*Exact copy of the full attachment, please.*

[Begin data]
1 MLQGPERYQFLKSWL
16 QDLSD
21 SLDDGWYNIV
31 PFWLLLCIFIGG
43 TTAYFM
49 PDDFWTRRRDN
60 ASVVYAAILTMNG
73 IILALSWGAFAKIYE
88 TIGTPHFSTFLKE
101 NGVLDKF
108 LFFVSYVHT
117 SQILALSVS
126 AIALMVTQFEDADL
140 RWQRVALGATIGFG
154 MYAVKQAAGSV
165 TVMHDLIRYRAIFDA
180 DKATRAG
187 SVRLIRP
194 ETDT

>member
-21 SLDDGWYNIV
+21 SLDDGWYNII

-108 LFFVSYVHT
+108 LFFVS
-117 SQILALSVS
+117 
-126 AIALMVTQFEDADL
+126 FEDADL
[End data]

1 MLQGPERYQFLKSWL
16 QDLSD
21 SLDDGWYNIV
31 PFWLLLCIFIGG
43 TTAYFM
49 PDDFWTRRRDN
60 ASVVYAAILTMNG
73 IILALSWGAFAKIYE
88 TIGTPHFSTFLKE
101 NGVLDKF
108 LFFVSYVHT
117 SQILALSVS
126 AIALMVTQFEDADL
140 RWQRVALGATIGFG
154 MYAVKQAAGSV
165 TVMHDLIRYRAIFDA
180 DKATRAG
187 SVRLIRP
194 ETDT

>member
-21 SLDDGWYNIV
+21 SLDDGWYNII

-108 LFFVSYVHT
+108 LFFVS
-117 SQILALSVS
+117 
-126 AIALMVTQFEDADL
+126 FEDADL